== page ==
How three brands used simple social media tools to tackle big-time marketing objectives
SOCIAL MEDIA IS SO MUCH MORE than just an online community. Brands in the know are tapping into its power to take on specific marketing challenges like introducing new products on a national stage sustaining consumer interest between major initiatives and driving fan engagement and product sampling both on- and offline. Starbucks ESPN and Red Bull this year leveraged social media channels in conjunction with live events and tours to take on some of their most ambitious goals to date. Take a look at how they did it.
BRAND: Starbucks Via
CHALLENGE: Introduce new product to coffee-loving skeptics nationwide
PLATFORMS: Twitter and YouTube
The coffee giant’s recently concluded 4 500-mile two-week 33 stop international tour was designed to build excitement among its employees and consumers before the official launch of its new instant coffee called Via which is touted to taste the same as the brand’s signature brew. The crew headed by comedienne Erin Foley and Starbucks social media staffer Brad Nelson traveled from Seattle to Vancouver Canada to New York City from Sept. 15 to 29 in a branded eco-friendly SUV. Foley and Nelson produced and starred in a series of nine webisodes documenting the journey (one highlight was the stop in Iowa at the World’s Largest Coffee Cup). They posted the videos on the brand’s YouTube channel at youtube.com/starbucks. Meanwhile Nelson who is the voice of the brand on Twitter @starbucks tweeted the journey’s high and low points from the dedicated Twitter account @starbuckslive. The account will be used for all of the brand’s special live events.
“We wanted to show consumers that they never have to be without great coffee ” says Lara Wyss director-global consumer p.r. at Starbucks. “We’re trying to trail blaze in social media and this is just the first step in things to come for Starbucks in this space.”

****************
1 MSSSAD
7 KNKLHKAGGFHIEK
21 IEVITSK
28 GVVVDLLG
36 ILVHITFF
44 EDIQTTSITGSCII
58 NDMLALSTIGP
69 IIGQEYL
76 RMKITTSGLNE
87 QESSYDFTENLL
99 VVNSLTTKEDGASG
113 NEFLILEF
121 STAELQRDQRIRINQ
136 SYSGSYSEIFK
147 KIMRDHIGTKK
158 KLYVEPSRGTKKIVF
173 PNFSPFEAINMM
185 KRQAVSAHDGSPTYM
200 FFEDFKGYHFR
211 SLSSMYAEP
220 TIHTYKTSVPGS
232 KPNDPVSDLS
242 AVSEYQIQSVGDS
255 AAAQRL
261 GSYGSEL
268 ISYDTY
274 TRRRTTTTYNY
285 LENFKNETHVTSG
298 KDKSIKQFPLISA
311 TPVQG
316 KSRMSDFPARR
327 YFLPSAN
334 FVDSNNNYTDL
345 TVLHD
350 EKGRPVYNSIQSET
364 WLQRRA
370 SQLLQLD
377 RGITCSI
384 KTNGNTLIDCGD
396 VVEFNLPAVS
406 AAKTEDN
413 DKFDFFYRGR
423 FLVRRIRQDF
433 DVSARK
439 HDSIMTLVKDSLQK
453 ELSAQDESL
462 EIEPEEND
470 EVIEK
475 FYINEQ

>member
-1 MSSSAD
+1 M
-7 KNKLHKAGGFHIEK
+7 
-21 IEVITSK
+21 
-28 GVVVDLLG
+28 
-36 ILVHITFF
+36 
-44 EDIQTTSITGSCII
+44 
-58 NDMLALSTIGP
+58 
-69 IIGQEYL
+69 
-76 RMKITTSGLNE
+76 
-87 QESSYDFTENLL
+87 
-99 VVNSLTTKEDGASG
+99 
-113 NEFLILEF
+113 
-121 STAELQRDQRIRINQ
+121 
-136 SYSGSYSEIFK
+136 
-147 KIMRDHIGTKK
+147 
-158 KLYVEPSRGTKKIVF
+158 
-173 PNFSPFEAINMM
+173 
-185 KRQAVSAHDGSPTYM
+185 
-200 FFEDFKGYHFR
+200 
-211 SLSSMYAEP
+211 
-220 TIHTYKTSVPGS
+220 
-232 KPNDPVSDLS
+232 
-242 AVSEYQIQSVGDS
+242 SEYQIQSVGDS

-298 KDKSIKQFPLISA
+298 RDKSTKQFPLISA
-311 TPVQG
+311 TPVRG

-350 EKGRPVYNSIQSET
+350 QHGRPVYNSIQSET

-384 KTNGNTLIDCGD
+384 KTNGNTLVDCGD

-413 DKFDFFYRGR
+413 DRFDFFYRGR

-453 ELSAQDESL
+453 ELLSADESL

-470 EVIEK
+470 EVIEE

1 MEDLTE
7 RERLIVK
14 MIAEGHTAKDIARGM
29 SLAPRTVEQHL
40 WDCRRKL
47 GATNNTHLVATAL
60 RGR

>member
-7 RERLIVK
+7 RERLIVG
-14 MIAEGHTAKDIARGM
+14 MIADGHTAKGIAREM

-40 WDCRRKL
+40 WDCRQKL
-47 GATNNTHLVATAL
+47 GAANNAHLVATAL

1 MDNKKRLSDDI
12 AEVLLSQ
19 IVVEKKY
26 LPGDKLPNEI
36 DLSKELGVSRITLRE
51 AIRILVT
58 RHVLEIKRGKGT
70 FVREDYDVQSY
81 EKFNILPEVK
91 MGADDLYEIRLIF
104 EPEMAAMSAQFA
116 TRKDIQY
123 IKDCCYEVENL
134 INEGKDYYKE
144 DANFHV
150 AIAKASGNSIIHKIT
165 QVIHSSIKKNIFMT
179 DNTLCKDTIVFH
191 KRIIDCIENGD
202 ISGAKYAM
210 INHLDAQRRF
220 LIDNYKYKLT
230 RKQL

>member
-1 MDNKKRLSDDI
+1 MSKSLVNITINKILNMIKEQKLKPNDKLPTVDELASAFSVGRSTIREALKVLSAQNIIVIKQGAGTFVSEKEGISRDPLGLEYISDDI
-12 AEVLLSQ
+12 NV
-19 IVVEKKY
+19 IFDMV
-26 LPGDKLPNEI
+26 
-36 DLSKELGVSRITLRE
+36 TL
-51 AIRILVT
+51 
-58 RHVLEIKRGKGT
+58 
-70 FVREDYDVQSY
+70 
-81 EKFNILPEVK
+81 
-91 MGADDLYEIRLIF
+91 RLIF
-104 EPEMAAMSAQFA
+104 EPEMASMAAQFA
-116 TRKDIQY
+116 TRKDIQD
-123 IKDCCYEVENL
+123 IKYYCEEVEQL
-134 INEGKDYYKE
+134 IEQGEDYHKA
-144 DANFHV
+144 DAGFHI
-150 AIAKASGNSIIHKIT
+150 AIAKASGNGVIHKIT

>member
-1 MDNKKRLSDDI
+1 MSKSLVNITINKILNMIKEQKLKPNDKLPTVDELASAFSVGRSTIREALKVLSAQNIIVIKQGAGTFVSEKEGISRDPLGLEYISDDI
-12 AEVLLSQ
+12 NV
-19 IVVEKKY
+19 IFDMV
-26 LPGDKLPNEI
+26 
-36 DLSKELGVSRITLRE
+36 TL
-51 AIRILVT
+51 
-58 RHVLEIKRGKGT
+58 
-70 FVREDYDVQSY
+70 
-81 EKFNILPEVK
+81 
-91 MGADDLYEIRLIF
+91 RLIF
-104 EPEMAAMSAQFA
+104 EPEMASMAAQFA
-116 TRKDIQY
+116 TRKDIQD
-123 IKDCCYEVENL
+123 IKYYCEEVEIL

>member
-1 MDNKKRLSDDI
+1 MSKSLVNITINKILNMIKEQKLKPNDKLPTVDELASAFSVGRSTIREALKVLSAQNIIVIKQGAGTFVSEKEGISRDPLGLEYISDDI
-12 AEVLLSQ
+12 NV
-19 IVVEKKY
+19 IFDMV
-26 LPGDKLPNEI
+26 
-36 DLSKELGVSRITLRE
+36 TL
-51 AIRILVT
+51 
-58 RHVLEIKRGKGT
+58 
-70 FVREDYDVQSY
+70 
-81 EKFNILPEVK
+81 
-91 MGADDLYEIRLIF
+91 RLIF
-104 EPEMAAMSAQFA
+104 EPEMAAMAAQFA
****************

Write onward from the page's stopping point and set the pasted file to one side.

BRAND: ESPN and the NBA
CHALLENGE: Keep fans interested during the off-season
PLATFORMS: Facebook and Twitter
The NBA on ESPN RV Tour has been around for a while but the network has been evolving its strategy to meet the needs of its hyper-connected target. This year it kicked a social media integration strategy into gear with a microsite Facebook fan page and brand-new Twitter account to keep fans and followers engaged online between during and after the RV’s stops year-round. The brand’s biggest challenge is keeping interest hot during the NBA’s offseason. In order to do that the network posts schedules and up-to-date photos and video on its microsite at espn.com/yournbadestination and Facebook fan page. With the addition of Twitter to the mix ESPN’s team of staffers and stars will shorten those posts down to a Twitter-sized 140 characters to keep the buzz building all year long.
“We need fans to want to participate in the tour and this social media strategy brings more and more engagement from our fans ” says Catherine Marzi associate manager at ESPN. “Social media is huge for us because it is a direct link to our fans and gives us a chance to reinforce how best to watch a game on ESPN. We’re taking our brand in the direction fans want to go because in the end it’s for them” (Agency: rEvolution Chicago).
BRAND: Red Bull
CHALLENGE: Win new fans for its Energy Shots product
This October Red Bull executed a social media-driven grassroots program called Red Bull Stash. The campaign sent its Facebook fans out into the real world to solve clues
that led to secret stashes of Red Bull Energy Shots. Beginning Oct. 13 consumers could
visit redbullstash.com (which redirected them to the brand’s Facebook page at facebook.com/redbull) and then search for stashes within a certain radius of a given zip
code (there were several stashes surrounding EM headquarters when we looked).
Once a fan found a stash on the map all that was left is to solve the clue and get there first. Whoever reached the stash first snagged the stash of drinks and headed online to put in a code and make the claim (pictures encouraged). Late arrivals found a different code the “Too Slow” code. Either code earned the competitor an advantage when the time came for the final clue to the grand prize. Those who input codes before the final stash was dropped on Nov. 5 received the final clue three hours earlier than the general public. Three and a half hours after Red Bull released the clue Robert Yarbrough had solved the last puzzle to win a trip for two to New York City to see Red Bull BC One a break dancing competition.